There’s also a lot of benefits to being a designer who does many different things and who is able to. I guess it’s good to have the option to be either, and to have that diversity in positions. I think it’s the industry’s responsibility to reflect that and show that diversity and multitude of options.”

Learners for life

WP: Do you think lifelong learning and enrichment is something that’s particularly important for creatives?

DS: “I think with every profession if we keep doing the same thing over and over we get bored and it stops being exciting. But if we incorporate learning into our lives it will bring newness and excitement and passion - that’s important for everyone! Design is an industry where learning is much more accessible because the industry itself keeps growing and developing. It naturally has more newness and opportunities to learn.”

WP: What would you recommend to graduates who want to get to know themselves better and find the right path after school?

DS: “The most important thing is to always check back to your past experiences so you can learn from your own history and life. Every experience you had in school (and beyond!) is a valuable resource to pull information from. Anything fun and good you got to experience - think back to it, it holds a lot of the answers. Think about who you worked with, what you did, why you did it. Usually, when you answer those questions it can help you structure something similar in your future and help you understand what you’re looking for and what makes you happy.”

Making it through the industry’s paradox

Bringing in another point of view is Alec Dudson. He founded Intern Mag to empower the next generation of creatives to build their dream careers. Alec has been working with this audience - young creatives and fresh graduates - for the past nine years, and can shed more light on the experience of graduation in 2022.

Wix Playground: What made you focus on this audience when you founded Intern Mag?

Alec Dudson: “For me, the motivation has always been focused on the social and political aspect of the creative industry. In spite of its insistence that it’s a very open, liberal, collaborative, wonderful place to be, it remains an exclusive industry to work in. A lot of that comes down to the refusal to pay people in their first jobs which locks people out systematically.

I think that creativity in its purest form is the most transcendent and powerful social tool. It can be so important and meaningful for people regardless of language, level of education, health, or wealth. It can provide an opportunity to reflect on and better understand the world you live in. It has tremendous social value. So I find it deeply unnerving that only a very small section of society gets to participate in it and set the tone for the whole industry. At Intern Mag we try to help people out - guide them, provide them with reassurance that these things don't happen overnight and help them navigate this in-between phase which can feel especially frustrating.”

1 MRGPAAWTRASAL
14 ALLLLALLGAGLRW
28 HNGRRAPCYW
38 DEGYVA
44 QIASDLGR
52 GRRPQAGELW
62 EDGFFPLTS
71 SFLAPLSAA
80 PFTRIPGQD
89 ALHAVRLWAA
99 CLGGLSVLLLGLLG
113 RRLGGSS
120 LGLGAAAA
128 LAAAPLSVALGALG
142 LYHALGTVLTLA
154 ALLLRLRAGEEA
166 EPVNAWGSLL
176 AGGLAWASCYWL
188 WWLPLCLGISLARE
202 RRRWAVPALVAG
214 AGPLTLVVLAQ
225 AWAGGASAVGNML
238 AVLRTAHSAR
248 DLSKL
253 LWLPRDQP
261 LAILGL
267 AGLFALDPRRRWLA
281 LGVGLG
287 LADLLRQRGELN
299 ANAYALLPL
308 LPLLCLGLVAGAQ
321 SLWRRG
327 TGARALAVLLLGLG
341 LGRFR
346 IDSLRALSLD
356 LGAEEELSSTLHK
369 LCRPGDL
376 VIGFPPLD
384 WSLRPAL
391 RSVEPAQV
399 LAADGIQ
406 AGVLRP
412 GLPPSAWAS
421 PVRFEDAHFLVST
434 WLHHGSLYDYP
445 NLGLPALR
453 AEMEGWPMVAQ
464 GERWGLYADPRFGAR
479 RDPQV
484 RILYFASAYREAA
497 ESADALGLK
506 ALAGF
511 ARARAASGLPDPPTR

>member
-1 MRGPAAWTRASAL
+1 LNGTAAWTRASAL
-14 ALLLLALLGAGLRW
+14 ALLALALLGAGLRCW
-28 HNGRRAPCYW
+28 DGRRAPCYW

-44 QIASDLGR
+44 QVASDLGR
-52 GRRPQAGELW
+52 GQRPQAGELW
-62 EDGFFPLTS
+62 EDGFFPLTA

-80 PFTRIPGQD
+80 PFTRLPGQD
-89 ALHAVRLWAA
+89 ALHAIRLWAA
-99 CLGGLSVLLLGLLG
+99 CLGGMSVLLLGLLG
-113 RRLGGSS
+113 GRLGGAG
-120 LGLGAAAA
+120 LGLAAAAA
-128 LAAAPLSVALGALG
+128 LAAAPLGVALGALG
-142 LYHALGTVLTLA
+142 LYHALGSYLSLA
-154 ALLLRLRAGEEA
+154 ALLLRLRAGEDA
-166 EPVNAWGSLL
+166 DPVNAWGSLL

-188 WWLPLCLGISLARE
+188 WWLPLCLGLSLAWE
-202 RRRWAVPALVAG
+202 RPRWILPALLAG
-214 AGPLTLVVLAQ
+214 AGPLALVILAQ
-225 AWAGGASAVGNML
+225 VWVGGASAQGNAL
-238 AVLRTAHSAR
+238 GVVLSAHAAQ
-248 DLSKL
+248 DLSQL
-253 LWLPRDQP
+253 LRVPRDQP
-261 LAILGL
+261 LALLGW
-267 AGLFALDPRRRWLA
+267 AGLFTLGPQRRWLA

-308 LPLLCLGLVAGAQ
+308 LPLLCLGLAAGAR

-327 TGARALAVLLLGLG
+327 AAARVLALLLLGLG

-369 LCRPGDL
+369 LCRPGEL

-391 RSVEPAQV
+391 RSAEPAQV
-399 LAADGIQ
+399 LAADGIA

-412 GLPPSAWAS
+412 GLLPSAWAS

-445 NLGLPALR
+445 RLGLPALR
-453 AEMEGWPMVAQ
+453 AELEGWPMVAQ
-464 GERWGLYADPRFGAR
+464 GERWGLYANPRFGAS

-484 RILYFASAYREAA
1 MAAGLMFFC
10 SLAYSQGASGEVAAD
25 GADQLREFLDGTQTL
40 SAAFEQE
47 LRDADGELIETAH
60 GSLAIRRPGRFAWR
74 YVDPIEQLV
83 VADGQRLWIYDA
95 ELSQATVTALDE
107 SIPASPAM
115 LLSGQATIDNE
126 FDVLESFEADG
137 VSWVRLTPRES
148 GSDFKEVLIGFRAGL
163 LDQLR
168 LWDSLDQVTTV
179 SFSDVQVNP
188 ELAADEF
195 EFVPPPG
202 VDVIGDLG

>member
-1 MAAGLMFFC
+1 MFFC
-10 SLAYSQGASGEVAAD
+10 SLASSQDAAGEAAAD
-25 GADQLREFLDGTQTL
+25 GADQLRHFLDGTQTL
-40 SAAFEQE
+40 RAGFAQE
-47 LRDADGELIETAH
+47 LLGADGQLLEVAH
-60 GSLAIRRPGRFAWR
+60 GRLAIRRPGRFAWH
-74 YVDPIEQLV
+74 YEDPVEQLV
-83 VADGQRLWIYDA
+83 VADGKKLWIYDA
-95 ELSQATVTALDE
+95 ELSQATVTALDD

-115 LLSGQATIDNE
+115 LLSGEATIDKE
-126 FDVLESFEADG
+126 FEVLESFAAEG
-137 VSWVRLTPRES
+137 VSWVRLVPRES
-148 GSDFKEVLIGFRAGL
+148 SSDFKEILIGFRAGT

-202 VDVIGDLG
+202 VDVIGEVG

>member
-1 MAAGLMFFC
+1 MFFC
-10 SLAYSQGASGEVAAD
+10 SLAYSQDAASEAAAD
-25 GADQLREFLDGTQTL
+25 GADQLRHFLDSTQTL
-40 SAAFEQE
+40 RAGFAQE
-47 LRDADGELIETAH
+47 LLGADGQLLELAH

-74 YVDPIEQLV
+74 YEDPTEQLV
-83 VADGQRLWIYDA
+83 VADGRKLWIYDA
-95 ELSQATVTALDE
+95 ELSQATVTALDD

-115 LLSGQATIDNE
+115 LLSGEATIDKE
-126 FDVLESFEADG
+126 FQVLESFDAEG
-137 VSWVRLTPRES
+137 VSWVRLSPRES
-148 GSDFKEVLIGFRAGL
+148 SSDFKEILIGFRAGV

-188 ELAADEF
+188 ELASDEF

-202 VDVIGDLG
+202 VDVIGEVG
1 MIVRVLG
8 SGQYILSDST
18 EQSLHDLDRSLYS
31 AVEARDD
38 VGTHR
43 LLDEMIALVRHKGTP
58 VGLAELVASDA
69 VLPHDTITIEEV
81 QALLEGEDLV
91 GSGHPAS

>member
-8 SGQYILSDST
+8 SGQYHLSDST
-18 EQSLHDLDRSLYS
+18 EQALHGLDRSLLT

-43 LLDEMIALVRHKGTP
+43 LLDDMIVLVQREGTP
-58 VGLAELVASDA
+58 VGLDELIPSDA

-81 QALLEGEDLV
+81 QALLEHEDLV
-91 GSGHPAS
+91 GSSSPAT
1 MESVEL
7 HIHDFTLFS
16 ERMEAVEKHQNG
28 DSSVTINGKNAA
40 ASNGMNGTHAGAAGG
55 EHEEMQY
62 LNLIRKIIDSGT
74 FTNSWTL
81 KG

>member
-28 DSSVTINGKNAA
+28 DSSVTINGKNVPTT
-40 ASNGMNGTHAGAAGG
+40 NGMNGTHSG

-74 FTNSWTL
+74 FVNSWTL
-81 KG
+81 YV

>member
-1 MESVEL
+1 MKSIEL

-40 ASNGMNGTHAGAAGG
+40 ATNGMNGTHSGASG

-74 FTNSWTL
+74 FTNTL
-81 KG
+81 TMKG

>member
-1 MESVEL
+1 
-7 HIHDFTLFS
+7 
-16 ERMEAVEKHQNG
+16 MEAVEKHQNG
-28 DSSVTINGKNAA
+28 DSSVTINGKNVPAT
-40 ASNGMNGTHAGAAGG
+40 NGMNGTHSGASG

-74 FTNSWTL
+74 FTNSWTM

WP: Has the industry changed much in that regard? What does the market look like for graduates now?

AD: “I think it's becoming more of an issue from a PR point of view for companies to advertise and openly recruit for unpaid internships. So that's a positive change, as this does increase the number of paid opportunities. There has been a shift and heightened awareness because of social media and the kind of call-out culture it perpetuates (which I have to say I’m not personally fond of).

In terms of shifting challenges in the market, I think the creative industry will always be a tricky one. Whether you graduate into a market that is thriving or that is going through a recession, it will still always be fluctuating, and the arts are the first things to get aggressively cut. So to a degree, you’ll always have to adjust to the circumstances of the world. Not much has changed in the way that graduates still leave school and find themselves completely unprepared for the industry itself, unequipped with basic skills for the business.”

WP: How much of that is the school’s responsibility?

AD: “They have a huge responsibility. I remain baffled as to why every single design and art program doesn't properly prepare people for the industry. Understanding and developing your practice is great but very few institutions spend time on actually teaching students what to do in real life situations. They leave people with no idea of how to translate the stuff they've been learning and doing for three years, particularly how to put a value on your work and how to pitch that value to a potential employer. It’s like there's an industry-wide reluctance to talk to people directly about the business of design. You have to have something built into the modules and curriculums to address that, and unfortunately, most schools don’t.”

WP: What advice would you give today’s graduates?

AD: “First of all, remember it's completely normal to not know what you want to do. Most students and graduates haven't got a clue. And I think at that age, it makes perfect sense that this is the case. In your early 20’s you’re still learning so much about yourself, so who’s gonna get that right?

There’s also far less societal expectation now to pick one thing and stick with it, so enjoy that. It's also a lot more natural for people to have interesting careers that veer through different kinds of specialism, so that's good to remember if you’re feeling unsure.

And embrace the fact that learning goes far beyond the university environment. In fact, most graduates say that in the year following their graduation they have learnt way more than they have in all those years in university. I’d encourage graduates to keep engaging with any opportunity to go and learn something - anything that is accessible in terms of location and price. Take a crack at any free resource out there, you never know what you might pick up!

And lastly, don’t buy into the unrealistic expectations that social media presents - that success will be instant and that you need to be a creative director of a global brand by the age of 24. It's very easy to get caught up in that. If you've been to art school and have not been in a relevant role within a year, you might be inclined to feel like a total failure, and that’s absolutely not the case.”